Reba McEntire is not only a singer, but she's also an actress, appearing in movies, on Broadway, and in the hit TV show, Reba.
The 64-year-old thought she had recently nabbed another TV role, this time an ABC drama, and was heartbroken when she found out the show had not been picked up by the network.
“I thought, ‘Man, this is going to be great,'" McEntire recalled to Good Housekeeping of the show, which was written and produced by Desperate Housewives creator Marc Cherry.
"To me, it was one of the greatest things I’d ever gotten to be a part of. I was really proud of it. It was a different type of role for me. It was a one-hour drama pilot."
After filming the pilot, McEntire headed to Africa for a vacation and was stunned when she learned, while halfway around the world, that the show would never see the light of day.
“I was like ‘Wow, what? No, you’re kidding,'" McEntire remembered. "I was aggravated, I was mad. I was disgruntled. I was like ‘I’ll never do TV again’ I did, kind of question, 'Was it my performance? Was it I wasn’t right for the part?'”
Thankfully, McEntire has since had a change of heart and is still committed to sharing her talents, both on stage and on the small screen.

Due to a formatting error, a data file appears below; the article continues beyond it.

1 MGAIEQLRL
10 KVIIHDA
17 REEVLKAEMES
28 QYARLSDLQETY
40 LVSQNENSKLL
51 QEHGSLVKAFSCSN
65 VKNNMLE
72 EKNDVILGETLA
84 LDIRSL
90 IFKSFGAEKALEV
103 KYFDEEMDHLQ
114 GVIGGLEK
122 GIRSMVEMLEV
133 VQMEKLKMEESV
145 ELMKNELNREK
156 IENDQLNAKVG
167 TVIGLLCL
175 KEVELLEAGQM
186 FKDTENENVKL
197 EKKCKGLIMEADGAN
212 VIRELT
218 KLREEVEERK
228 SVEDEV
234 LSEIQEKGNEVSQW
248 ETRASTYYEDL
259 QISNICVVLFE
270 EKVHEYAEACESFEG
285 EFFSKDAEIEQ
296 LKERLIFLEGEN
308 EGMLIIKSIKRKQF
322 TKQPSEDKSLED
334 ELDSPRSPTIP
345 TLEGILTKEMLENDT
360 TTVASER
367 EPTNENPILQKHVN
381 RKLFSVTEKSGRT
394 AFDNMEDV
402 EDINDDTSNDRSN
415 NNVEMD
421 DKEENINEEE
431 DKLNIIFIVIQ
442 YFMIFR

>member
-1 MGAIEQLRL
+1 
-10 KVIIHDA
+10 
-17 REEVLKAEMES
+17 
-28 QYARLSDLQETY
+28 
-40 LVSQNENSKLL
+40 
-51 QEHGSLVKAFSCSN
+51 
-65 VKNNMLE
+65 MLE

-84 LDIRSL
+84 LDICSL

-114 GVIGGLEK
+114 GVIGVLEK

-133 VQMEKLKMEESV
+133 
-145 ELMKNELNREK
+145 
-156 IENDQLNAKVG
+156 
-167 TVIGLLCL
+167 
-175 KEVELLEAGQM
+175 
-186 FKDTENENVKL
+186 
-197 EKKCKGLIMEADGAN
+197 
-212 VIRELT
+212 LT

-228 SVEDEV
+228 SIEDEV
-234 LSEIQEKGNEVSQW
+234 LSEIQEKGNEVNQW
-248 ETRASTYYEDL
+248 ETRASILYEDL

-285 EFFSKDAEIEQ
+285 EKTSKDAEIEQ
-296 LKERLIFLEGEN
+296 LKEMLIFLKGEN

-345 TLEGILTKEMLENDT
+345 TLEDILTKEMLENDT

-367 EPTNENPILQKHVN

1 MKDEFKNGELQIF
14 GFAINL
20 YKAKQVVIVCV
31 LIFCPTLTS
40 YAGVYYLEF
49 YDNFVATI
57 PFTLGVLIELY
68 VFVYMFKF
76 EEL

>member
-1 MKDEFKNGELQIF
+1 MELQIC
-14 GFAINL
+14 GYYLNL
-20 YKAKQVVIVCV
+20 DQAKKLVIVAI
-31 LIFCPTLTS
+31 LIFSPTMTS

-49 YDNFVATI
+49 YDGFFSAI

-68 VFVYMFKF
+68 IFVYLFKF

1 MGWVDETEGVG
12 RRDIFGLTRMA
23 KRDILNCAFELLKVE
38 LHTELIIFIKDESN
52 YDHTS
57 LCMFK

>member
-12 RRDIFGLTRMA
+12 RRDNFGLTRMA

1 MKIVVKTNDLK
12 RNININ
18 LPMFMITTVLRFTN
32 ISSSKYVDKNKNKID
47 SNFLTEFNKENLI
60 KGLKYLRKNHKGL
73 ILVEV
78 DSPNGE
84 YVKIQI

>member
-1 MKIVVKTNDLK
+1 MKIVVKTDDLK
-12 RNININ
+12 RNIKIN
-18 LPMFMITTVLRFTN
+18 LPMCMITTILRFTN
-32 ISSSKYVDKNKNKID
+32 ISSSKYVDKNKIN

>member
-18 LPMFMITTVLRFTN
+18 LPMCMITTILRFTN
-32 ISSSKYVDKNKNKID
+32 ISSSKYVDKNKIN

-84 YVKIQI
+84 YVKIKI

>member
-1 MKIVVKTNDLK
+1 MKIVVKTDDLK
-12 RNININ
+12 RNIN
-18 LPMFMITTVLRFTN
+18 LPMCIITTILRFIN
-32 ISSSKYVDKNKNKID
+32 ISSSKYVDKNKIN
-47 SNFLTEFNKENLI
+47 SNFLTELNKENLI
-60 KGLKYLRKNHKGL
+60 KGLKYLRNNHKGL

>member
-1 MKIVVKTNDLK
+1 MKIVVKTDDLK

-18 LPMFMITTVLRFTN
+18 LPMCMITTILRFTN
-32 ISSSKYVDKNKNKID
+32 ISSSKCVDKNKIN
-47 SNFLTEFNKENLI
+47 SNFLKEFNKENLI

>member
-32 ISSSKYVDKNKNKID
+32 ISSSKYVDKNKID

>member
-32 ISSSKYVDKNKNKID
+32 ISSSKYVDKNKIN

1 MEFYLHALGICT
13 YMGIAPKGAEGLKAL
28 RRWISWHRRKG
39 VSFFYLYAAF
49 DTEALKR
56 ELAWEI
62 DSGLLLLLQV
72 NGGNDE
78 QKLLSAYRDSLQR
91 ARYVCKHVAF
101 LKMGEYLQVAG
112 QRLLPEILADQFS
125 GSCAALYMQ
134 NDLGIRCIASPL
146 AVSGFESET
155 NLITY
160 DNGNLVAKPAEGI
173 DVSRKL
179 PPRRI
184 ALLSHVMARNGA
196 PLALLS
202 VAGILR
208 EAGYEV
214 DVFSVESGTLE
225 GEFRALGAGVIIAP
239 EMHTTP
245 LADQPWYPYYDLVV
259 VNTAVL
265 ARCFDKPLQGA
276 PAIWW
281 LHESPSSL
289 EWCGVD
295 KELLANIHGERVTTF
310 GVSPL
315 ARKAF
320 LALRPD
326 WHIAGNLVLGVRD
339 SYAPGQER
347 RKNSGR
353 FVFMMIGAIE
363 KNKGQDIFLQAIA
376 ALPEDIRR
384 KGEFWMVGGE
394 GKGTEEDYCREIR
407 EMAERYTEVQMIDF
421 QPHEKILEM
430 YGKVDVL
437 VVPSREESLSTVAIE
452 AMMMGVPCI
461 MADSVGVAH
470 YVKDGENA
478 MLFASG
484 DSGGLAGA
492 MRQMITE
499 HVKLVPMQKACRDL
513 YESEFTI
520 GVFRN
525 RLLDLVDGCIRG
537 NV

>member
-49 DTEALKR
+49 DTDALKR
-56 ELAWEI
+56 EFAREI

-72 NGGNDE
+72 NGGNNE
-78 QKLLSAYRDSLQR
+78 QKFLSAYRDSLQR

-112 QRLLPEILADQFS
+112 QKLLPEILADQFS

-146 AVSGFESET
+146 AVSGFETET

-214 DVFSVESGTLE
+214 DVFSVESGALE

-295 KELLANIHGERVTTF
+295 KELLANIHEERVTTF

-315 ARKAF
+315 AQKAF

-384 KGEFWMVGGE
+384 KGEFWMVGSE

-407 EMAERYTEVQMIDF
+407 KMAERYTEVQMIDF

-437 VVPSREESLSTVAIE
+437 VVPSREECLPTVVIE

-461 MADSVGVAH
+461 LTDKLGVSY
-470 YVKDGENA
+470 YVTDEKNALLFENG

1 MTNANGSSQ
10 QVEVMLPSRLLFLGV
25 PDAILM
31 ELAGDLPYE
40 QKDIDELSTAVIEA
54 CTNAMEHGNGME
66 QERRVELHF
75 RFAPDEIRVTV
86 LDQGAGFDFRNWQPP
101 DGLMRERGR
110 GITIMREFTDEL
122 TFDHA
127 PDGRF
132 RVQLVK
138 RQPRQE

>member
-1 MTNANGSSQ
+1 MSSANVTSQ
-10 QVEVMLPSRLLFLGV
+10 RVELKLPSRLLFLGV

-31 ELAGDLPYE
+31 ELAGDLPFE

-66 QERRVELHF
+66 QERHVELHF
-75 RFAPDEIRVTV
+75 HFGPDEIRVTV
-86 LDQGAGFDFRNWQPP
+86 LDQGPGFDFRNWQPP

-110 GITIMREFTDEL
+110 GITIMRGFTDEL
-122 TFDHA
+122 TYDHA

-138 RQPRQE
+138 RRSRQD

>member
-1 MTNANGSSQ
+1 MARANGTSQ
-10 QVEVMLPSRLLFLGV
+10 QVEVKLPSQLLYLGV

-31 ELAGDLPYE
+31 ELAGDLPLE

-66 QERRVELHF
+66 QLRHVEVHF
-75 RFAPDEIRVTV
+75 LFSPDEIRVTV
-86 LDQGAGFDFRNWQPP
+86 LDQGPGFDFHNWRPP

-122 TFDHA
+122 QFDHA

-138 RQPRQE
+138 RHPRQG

“I’m a firm believer of ‘Timing is everything’ and ‘Everything happens for a reason.' So, I went on," McEntire maintained. “None of that has anything [to do with] why I continue to work. I enjoy it. I still love to travel. I still love to meet new people ... I love my job. If you really love it and want it bad enough, go for it!"
McEntire has had a career that has spanned more than four decades already and is still going strong.
The country music icon just released her 33rd studio album, Stronger Than the Truth, and still has plenty more she wants to accomplish.
“It’s easier to get there than it is to maintain a career.” said the singer. “At the beginning, you expect [to hear no]. When you work so hard and you prove yourself and you establish a career you’re very proud of and then you get a ‘no’, it’s kind of like, ‘wait a minute.’”
McEntire has had more success than almost any country artist, but has yet to see a ceiling on what she wants to do.
“When are you happy? If you make ‘this amount’ of money?" McEntire questioned. "If you win ‘this’ many awards? If you can retire and live the same lifestyle that you’re accustomed to? What’s your level of ‘Now I can quit?”